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Testing Ways to Make Aspen-Dominated Forest Resilient
Michigan Ag Connection - 06/24/2019

In an aspen-dominated hardwood forest at the northern tip of the state's Lower Peninsula, University of Michigan scientists are testing ways to make the region's forests more resilient to climate change.

About 12,000 mature trees--mostly aspen--are being cut on 77 acres at the U-M Biological Station, a 10,000-acre research and teaching facility just south of the Mackinac Bridge, near the town of Pellston.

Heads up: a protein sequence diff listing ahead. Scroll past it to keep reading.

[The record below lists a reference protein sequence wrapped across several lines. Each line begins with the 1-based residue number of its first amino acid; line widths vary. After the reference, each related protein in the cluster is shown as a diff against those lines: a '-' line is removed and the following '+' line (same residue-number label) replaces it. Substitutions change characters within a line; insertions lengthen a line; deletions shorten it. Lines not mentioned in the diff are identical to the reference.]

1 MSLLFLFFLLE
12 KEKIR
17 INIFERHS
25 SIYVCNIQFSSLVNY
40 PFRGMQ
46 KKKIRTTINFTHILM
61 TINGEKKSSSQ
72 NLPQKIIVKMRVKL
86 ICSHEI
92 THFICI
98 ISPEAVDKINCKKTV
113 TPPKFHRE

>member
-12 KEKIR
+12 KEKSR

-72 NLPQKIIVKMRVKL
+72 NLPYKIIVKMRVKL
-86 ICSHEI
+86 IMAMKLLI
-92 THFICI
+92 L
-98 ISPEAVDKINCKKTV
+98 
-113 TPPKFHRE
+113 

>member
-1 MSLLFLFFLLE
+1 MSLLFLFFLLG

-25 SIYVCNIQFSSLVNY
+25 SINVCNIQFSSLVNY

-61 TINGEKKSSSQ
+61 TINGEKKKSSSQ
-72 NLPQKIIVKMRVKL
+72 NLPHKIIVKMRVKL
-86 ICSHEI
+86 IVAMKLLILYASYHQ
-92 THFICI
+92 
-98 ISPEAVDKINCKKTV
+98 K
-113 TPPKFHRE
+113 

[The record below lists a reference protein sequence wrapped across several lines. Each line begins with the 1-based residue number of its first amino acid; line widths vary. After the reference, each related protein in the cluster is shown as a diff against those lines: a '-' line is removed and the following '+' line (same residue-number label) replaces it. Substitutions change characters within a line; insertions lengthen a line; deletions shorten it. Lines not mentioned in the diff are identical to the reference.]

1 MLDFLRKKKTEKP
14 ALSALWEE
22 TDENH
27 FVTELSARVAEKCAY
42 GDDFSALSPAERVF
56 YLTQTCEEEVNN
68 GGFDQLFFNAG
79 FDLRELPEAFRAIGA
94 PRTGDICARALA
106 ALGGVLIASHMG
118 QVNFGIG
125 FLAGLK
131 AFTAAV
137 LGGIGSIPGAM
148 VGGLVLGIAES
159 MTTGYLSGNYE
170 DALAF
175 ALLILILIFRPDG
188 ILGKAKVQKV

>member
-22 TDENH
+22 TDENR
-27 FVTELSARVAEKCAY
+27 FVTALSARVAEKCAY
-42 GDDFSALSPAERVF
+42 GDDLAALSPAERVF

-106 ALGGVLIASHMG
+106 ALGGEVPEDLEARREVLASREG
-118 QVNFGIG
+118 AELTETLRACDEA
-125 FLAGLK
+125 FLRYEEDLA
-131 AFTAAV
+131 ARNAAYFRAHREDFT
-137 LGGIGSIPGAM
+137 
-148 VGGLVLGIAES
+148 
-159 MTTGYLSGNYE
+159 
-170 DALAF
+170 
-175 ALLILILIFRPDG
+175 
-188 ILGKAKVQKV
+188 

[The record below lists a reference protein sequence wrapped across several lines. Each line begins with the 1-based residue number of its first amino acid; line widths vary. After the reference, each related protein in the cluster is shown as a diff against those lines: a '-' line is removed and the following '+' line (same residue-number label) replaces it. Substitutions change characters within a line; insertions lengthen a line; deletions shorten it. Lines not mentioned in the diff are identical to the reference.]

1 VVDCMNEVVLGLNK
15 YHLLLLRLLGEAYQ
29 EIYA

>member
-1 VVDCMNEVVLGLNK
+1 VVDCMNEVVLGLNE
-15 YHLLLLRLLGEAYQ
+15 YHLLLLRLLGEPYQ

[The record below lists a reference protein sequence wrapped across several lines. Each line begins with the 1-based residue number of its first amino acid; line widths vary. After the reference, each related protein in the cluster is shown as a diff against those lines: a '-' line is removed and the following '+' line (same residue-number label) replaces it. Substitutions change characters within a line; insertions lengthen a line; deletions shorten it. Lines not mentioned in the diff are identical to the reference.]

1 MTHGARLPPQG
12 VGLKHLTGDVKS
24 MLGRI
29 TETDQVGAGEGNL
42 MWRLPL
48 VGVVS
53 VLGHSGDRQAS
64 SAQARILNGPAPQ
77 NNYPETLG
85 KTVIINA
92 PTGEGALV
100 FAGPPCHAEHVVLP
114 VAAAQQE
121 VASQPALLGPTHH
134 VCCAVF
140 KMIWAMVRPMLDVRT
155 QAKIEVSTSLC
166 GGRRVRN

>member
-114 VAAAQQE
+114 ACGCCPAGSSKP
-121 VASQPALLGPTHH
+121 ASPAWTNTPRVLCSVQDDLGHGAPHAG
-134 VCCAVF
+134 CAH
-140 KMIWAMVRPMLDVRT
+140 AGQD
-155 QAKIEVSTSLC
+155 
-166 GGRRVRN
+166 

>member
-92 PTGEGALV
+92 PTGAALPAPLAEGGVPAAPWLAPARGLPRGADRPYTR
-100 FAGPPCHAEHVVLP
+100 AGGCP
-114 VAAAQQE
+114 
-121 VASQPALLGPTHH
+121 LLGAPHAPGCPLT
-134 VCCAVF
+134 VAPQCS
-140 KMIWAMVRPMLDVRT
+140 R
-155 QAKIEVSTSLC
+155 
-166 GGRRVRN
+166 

The idea of the UMBS Adaptive Aspen Management Experiment is to replace some of the century-old aspen with a mix of tree species and age groups that may be better equipped to handle a warming climate, extreme weather events, and stresses such as insect pests.

The harvesting started in March, paused in May for bird-nesting season and student summer research, and will be completed in September. By the time it's done, about 200 truckloads of logs will have been hauled to a nearby mill for processing into wood siding and trim for homes.

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